We look into the best mobile data plans available for business users, while also identifying where Google’s latest Project Fi could come in.
What to look for?
There are a few things that business users should consider when choosing the right data plan for their business phone. Whether you are after lots of data, texts, minutes or maybe even all three, it is essential to ensure that the network provider you select can meet your needs at a good price.
This may require some research, but it’s always good to find out what your money is going towards before making a purchase, especially when getting tied into a long-term contract.
Here are some of the best mobile data plans available, wether you're looking for gigabytes of data, or thousands of free minutes, Computerworld UK has you covered.
Business users may want a contract with unlimited data, which removes the cap on how much data can be used monthly, handy when using your phone for email.
This may appear as a perk for many users as there is no worry on whether you have gone over your set data limit each month.
Within the UK, two network providers that offer the best deals with unlimited data are Three and Giffgaff, with 24-month contracts starting at £26 a month.
For business users that regularly travel to countries like the US it may be important to get a data plan which provides overseas data usage. EE for example offers a range of roaming add-ons, including 500MB of data a day for £4 in the USA and Canada and £5 in nine other countries - Turkey, Australia, New Zealand, UAE, India, Thailand, Mexico, South Africa and China. Vodafone offers a similar service for £5 a day.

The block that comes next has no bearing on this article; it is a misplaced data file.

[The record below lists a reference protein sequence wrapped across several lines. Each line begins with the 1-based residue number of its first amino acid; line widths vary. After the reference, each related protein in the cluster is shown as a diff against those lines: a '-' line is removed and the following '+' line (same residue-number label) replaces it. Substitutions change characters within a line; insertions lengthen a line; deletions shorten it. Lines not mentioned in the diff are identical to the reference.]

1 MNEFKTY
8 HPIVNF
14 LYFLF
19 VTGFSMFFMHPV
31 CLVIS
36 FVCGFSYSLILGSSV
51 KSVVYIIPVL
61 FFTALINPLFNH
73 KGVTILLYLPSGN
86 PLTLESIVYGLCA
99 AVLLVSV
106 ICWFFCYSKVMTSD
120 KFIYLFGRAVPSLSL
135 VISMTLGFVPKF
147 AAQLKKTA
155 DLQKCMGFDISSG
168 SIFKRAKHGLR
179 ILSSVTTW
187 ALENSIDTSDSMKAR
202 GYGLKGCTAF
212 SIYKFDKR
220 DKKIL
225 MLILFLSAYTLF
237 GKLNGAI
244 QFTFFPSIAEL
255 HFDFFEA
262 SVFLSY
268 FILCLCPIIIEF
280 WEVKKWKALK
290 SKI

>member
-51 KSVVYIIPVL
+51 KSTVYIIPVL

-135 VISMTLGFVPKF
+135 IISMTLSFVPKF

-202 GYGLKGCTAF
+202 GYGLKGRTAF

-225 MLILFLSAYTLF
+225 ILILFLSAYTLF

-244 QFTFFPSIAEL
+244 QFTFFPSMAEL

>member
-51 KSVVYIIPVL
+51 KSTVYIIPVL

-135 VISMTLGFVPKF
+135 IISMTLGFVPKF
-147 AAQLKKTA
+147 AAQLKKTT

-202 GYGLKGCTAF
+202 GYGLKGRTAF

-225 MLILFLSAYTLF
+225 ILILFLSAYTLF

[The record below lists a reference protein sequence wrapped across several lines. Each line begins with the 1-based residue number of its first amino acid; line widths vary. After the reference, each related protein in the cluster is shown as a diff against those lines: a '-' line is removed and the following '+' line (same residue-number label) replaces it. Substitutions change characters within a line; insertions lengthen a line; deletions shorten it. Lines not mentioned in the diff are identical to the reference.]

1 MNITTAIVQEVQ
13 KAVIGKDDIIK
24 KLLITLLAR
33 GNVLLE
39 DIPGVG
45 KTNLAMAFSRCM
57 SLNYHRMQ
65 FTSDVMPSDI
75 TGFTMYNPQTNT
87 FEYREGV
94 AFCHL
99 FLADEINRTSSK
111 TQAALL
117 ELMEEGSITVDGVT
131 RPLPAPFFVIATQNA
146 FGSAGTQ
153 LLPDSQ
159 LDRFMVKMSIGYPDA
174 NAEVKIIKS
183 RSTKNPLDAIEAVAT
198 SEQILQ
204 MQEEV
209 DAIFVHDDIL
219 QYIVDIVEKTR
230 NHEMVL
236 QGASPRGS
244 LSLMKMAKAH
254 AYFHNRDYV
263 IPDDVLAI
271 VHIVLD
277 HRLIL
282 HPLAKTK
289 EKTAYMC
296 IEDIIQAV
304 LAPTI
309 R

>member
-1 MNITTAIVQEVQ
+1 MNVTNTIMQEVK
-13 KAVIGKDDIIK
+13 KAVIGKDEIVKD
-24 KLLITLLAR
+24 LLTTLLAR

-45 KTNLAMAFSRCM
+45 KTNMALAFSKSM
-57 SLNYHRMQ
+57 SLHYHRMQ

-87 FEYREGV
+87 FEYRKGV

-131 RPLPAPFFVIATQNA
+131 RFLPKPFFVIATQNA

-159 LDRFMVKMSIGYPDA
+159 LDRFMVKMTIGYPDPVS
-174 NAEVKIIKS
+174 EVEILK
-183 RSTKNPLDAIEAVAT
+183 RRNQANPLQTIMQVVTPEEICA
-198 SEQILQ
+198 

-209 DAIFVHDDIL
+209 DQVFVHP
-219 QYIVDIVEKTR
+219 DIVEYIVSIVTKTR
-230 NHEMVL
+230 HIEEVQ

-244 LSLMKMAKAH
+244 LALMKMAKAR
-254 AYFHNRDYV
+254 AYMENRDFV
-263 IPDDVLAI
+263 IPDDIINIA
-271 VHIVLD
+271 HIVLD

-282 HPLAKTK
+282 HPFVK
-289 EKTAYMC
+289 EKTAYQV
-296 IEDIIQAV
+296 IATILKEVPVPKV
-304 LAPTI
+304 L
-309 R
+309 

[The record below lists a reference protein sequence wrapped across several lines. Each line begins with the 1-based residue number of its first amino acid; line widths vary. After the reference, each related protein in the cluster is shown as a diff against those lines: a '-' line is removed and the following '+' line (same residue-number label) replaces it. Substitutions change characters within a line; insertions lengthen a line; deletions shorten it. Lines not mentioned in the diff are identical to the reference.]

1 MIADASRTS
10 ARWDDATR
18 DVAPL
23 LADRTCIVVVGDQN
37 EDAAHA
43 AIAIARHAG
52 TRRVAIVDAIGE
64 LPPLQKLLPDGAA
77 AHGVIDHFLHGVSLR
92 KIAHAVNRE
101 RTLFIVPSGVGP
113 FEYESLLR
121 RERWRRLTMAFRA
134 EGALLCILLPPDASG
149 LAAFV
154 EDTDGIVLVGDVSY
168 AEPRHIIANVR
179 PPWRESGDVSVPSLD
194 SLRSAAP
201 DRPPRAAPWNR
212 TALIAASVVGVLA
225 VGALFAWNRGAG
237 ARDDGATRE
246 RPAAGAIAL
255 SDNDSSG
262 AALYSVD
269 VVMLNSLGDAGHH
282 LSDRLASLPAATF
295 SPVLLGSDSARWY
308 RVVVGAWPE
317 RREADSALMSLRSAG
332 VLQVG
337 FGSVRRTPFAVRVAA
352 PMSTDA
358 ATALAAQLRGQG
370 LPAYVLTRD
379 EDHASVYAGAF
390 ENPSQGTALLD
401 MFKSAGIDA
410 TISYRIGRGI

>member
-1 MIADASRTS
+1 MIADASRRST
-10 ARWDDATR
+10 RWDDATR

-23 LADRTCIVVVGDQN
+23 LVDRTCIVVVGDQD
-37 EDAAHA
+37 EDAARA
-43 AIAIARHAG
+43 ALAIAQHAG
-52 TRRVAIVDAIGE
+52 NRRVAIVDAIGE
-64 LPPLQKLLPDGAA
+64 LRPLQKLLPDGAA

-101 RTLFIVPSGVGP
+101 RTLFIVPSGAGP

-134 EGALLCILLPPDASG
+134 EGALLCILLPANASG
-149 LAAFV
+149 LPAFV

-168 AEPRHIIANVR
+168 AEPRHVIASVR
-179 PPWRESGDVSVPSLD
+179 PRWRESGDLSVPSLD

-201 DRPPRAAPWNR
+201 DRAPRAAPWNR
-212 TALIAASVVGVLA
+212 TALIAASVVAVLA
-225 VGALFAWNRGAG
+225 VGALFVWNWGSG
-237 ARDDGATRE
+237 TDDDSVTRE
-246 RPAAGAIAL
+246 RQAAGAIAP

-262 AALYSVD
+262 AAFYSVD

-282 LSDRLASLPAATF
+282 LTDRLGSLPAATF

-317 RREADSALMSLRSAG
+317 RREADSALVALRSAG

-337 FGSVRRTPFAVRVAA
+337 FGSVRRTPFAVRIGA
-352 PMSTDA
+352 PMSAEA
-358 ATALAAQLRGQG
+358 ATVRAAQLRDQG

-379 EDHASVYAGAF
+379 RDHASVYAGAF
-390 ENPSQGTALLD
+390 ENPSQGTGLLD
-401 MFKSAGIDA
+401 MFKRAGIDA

However this is no longer necessary in Europe, as network providers dropped EU roaming charges in June 2017.
Pros and cons of unlimited data
Of course, the major benefit of unlimited data is just that, the unlimited usage that comes with it. You have no worries about extra data charges because you can use it as you please, and a perk that comes with some networks is also the free data roaming opportunity when travelling for work.
A disadvantage of unlimited data is that the upload speeds may appear slower than other data plans and 3G/ or 4G coverage may also be limited.
For businesses that may require a smartphone contract deal, it is always ideal to firstly look into the best phone for your business. All phones have different features so it is best to ensure that you are provided with the phone which has all the right features.
Over the years, Android phones have grown in popularity and they have also become one of the best choices for businesses.
All of the main network providers offer long-term contracts (minimum 24 months), including O2, Three, EE, Vodafone and more.
Pros and cons of a long-term contract
The perks of signing a long-term (24 months) contract include the possibility of a free phone, dependant on the contract deal and the variety of packages that are available to select from when making your choice.
However, long-term contracts are definitely more expensive than pre-paid and sim-only deals and if you choose to opt out before the end of the contract you risk facing a termination fee.